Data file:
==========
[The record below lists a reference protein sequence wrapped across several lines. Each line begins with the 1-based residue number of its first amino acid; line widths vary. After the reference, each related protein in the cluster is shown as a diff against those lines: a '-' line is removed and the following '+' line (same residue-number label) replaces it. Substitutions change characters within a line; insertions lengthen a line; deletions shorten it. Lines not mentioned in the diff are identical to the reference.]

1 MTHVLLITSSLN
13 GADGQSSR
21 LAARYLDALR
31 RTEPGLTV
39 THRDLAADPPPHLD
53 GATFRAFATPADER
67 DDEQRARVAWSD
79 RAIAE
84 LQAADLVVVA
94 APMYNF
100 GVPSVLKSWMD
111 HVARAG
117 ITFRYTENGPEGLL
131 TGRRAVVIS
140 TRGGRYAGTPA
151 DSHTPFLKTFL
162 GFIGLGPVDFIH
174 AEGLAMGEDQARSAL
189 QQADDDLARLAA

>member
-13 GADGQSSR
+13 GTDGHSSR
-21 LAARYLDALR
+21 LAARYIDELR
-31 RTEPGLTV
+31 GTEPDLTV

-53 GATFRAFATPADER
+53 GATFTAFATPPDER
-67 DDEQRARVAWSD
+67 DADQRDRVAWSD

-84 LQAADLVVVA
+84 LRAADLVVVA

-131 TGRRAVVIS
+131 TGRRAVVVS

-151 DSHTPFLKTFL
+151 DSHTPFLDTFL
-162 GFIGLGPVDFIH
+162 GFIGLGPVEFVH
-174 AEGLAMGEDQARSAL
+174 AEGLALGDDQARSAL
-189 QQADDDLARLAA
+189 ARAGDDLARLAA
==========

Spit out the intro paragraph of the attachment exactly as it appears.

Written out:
[The record below lists a reference protein sequence wrapped across several lines. Each line begins with the 1-based residue number of its first amino acid; line widths vary. After the reference, each related protein in the cluster is shown as a diff against those lines: a '-' line is removed and the following '+' line (same residue-number label) replaces it. Substitutions change characters within a line; insertions lengthen a line; deletions shorten it. Lines not mentioned in the diff are identical to the reference.]